Boehlert documents how the main-stream media sat on stories such as Rove outing Valerie Plame Wilson to Joe Cooper (Cooper did not ask Rove for a waiver of confidentiality until after the election because the story was too “explosive” in an election year.)
In the same vein, NBC revealed two days after the election that “U.S. military officials have said for some time that they were putting off any kind of major offensive operation in [Fallujah] until after the U.S. elections, for obvious political reasons,” according to Jim Miklaszewski. Should voters have known that Bush planned to escalate the war right after the election? NBC doesn’t report, so you can’t decide.
Over on CBS, News president Andrew Hayward thought it would have been “inappropriate to broadcast [Ed Bradley’s 30 minute report debunking administration claims about Saddam’s nuclear weapon capabilities] so close to the presidential election.” [Emphasis added.] How close was it? The election was six weeks away at the time of the unusual announcement. That swift-boating of Dan Rather worked!
For Big Mitch, the most interesting part of the HuffPo note was that the New York Times sat on the story of the Bush bulge.
You may recall that during the presidential debates, many attentive viewers noted a bulge under Dubya’s jacket. He passed it off as the work of a “badly tailored suit,” and said that the presidential tailor had been fired. Surprise, surprise! Bush was lying.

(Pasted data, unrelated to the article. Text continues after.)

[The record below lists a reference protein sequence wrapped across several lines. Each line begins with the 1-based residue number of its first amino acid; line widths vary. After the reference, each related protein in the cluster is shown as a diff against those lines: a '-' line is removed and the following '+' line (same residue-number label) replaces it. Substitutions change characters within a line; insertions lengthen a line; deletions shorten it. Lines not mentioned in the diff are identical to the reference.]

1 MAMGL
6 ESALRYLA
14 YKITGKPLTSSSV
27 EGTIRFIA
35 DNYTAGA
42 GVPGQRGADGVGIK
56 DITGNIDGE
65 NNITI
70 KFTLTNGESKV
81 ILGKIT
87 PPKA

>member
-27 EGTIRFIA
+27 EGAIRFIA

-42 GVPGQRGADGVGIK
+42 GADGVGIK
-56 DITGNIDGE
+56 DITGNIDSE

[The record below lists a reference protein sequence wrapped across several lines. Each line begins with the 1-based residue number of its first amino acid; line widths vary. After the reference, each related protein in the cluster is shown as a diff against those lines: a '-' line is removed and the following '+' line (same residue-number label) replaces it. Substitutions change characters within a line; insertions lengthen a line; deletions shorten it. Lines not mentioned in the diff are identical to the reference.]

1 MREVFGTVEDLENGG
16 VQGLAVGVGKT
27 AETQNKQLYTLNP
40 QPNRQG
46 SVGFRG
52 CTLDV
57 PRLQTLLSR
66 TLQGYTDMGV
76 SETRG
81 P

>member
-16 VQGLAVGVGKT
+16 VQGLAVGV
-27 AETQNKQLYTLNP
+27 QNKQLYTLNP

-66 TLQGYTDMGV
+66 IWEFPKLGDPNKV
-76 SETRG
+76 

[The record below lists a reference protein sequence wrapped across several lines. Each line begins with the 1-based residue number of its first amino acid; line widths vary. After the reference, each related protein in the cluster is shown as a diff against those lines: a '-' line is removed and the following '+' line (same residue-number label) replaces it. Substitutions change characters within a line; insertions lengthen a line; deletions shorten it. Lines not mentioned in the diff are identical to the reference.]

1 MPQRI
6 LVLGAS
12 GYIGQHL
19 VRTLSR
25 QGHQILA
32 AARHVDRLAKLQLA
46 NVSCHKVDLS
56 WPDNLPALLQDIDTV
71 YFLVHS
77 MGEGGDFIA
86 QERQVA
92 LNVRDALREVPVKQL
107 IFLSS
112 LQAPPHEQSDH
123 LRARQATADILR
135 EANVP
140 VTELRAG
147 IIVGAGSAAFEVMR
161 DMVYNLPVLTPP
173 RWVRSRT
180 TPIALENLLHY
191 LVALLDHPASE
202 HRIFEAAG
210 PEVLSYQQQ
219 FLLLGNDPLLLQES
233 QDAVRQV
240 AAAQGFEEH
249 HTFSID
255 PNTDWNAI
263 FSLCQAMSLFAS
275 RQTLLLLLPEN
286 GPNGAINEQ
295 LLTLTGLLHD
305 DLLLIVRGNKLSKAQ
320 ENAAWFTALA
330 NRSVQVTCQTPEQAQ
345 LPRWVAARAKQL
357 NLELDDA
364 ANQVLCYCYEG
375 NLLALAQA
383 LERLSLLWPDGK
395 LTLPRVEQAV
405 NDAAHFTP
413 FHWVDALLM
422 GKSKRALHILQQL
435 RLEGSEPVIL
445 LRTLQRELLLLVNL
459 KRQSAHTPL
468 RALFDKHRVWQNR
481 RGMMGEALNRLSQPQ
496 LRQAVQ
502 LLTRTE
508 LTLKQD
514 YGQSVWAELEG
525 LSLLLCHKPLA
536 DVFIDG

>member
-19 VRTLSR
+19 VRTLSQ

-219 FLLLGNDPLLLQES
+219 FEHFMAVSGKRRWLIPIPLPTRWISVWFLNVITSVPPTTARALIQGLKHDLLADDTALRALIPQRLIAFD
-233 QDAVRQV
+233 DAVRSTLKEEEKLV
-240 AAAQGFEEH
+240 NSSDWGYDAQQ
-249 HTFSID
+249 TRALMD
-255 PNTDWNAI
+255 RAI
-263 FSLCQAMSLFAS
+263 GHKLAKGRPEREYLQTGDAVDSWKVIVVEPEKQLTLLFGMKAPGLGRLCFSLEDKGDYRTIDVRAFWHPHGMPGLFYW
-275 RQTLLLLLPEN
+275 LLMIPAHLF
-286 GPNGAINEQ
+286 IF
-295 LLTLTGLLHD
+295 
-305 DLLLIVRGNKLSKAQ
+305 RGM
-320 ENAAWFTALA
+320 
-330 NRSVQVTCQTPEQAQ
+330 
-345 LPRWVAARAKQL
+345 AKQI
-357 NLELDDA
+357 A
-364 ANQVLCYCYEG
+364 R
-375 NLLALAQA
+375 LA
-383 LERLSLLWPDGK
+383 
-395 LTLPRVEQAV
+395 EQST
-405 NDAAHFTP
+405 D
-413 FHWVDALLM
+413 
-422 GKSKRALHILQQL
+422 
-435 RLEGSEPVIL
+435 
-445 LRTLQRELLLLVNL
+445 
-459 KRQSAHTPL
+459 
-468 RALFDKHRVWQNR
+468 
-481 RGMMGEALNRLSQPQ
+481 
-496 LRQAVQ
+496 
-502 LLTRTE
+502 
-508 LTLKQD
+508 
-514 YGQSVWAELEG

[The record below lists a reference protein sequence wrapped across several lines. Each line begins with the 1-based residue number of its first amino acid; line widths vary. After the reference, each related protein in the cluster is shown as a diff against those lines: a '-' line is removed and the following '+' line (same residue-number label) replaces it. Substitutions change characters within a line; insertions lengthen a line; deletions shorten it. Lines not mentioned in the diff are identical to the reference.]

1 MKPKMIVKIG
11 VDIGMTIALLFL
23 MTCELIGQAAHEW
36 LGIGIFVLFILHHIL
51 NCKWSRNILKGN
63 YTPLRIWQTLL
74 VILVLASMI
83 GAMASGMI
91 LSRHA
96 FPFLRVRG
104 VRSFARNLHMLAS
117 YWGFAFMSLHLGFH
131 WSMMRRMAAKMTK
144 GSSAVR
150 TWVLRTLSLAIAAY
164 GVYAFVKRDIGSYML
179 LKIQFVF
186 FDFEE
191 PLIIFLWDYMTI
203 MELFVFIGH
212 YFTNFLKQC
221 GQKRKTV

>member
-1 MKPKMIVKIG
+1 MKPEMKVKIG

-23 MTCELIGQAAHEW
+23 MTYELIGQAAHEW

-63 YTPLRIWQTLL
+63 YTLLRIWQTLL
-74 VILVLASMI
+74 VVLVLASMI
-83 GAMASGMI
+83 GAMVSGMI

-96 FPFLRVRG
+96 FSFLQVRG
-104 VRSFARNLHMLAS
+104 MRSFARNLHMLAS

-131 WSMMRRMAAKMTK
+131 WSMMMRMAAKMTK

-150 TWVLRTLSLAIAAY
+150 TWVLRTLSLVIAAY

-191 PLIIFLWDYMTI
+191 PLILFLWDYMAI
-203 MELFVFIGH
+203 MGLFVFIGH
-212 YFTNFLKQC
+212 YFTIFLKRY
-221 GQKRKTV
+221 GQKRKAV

The Times quashed a story of a NASA scientist who used the same techniques that are used to analyze photos from space to sharpen photos from the debate. These enhanced photos clearly showed that Bush could not be trusted.
According to the reporting of David Lindorff, writing for Fairness and Accuracy in Report’s Extra!, Nelson was told by a Times reporters that the bulge article, complete with his compelling imagery, would run Oct. 28, five days before the election. Instead, on the night of Oct. 27 the story was killed. In an email the next day, one of the Times reporters apologized to Nelson: “Sorry to have been a source of disappointment and frustration to you.” Two months later, executive editor Keller explained, “In the end, nobody, including the scientist who brought it up, could take the story beyond speculation. In the crush of election-finale stories, it died a quiet, unlamented death.”Why was this so interesting to Big Mitch? Because of one little-bitty parenthetical remark that Boehlert includes:
(The bulge was later confirmed to be a bullet proof vest.)According to the Houston Independent Media Center, Dubya was “wearing a medical device for persons at risk of cardiac arrest.” It is a LifeVest wearable defibrillator. He started using it sometime after his January 2002 fainting spell, which was attributed to choking. Based on photos showing him wearing the device, one can conclude the fainting was due to atrial fibrillation (AF), which his father also had. His father’s AF was caused by Graves hyperthyroidism, which his mother also has. Bush likely has AF and less likely Graves’, based on his family history and symptoms. The AF may have caused a stroke or TIA (mini-stroke), of which physicians watching the debates detected symptoms. Observers have noted psychological symptoms consistent with this and with Wernicke-Korsakoff disease.”
Here’s another picture showing the device under Dubya’s tee-shirt.
People pretty much knew that Bush was a liar before the debate. I can only wonder if, in an election so close, it would have made a difference to know that the man who was one fluttering heartbeat away from the presidency was fellow heart–patient Dick Cheney, a man who’s warmth and popularity can be compared to that of body lice.
“… and tell ‘em Big Mitch sent ya!”